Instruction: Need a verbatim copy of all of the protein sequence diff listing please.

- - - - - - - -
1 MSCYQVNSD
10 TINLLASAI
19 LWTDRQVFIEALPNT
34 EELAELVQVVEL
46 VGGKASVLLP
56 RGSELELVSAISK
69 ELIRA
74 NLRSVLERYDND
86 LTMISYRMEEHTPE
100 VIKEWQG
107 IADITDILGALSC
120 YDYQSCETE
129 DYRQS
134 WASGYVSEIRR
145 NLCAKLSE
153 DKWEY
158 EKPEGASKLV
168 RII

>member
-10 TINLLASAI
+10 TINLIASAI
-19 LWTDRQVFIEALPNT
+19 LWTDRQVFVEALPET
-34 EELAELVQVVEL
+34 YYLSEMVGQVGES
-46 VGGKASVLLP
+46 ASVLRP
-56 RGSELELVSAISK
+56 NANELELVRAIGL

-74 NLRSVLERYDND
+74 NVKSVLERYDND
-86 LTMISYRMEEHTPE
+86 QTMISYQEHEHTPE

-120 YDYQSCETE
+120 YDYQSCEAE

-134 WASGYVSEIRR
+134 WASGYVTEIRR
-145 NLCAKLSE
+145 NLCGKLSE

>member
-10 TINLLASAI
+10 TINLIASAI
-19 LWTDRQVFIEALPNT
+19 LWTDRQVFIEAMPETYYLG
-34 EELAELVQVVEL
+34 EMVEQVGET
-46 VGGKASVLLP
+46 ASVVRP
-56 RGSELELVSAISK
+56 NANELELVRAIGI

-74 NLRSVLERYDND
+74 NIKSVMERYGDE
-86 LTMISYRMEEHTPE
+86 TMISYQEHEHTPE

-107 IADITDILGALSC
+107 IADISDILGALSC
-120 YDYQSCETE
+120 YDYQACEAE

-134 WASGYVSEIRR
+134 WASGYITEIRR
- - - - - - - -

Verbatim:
1 MSCYQVNSD
10 TINLLASAI
19 LWTDRQVFIEALPNT
34 EELAELVQVVEL
46 VGGKASVLLP
56 RGSELELVSAISK
69 ELIRA
74 NLRSVLERYDND
86 LTMISYRMEEHTPE
100 VIKEWQG
107 IADITDILGALSC
120 YDYQSCETE
129 DYRQS
134 WASGYVSEIRR
145 NLCAKLSE
153 DKWEY
158 EKPEGASKLV
168 RII

>member
-10 TINLLASAI
+10 TINLIASAI
-19 LWTDRQVFIEALPNT
+19 LWTDRQVFVEALPET
-34 EELAELVQVVEL
+34 YYLSEMVGQVGES
-46 VGGKASVLLP
+46 ASVLRP
-56 RGSELELVSAISK
+56 NANELELVRAIGL

-74 NLRSVLERYDND
+74 NVKSVLERYDND
-86 LTMISYRMEEHTPE
+86 QTMISYQEHEHTPE

-120 YDYQSCETE
+120 YDYQSCEAE

-134 WASGYVSEIRR
+134 WASGYVTEIRR
-145 NLCAKLSE
+145 NLCGKLSE

>member
-10 TINLLASAI
+10 TINLIASAI
-19 LWTDRQVFIEALPNT
+19 LWTDRQVFIEAMPETYYLG
-34 EELAELVQVVEL
+34 EMVEQVGET
-46 VGGKASVLLP
+46 ASVVRP
-56 RGSELELVSAISK
+56 NANELELVRAIGI

-74 NLRSVLERYDND
+74 NIKSVMERYGDE
-86 LTMISYRMEEHTPE
+86 TMISYQEHEHTPE

-107 IADITDILGALSC
+107 IADISDILGALSC
-120 YDYQSCETE
+120 YDYQACEAE

-134 WASGYVSEIRR
+134 WASGYITEIRR